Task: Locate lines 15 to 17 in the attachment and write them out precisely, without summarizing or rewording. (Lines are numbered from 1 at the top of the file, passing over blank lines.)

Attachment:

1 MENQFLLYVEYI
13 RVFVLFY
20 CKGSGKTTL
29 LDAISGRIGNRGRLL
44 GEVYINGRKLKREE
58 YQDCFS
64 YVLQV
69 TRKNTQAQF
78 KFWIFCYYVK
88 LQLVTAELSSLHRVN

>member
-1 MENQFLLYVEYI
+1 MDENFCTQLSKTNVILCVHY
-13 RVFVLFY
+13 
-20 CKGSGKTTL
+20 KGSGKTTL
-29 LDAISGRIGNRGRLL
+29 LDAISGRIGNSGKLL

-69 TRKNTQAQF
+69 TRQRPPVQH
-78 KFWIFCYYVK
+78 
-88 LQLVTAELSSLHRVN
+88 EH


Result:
+13 
-20 CKGSGKTTL
+20 KGSGKTTL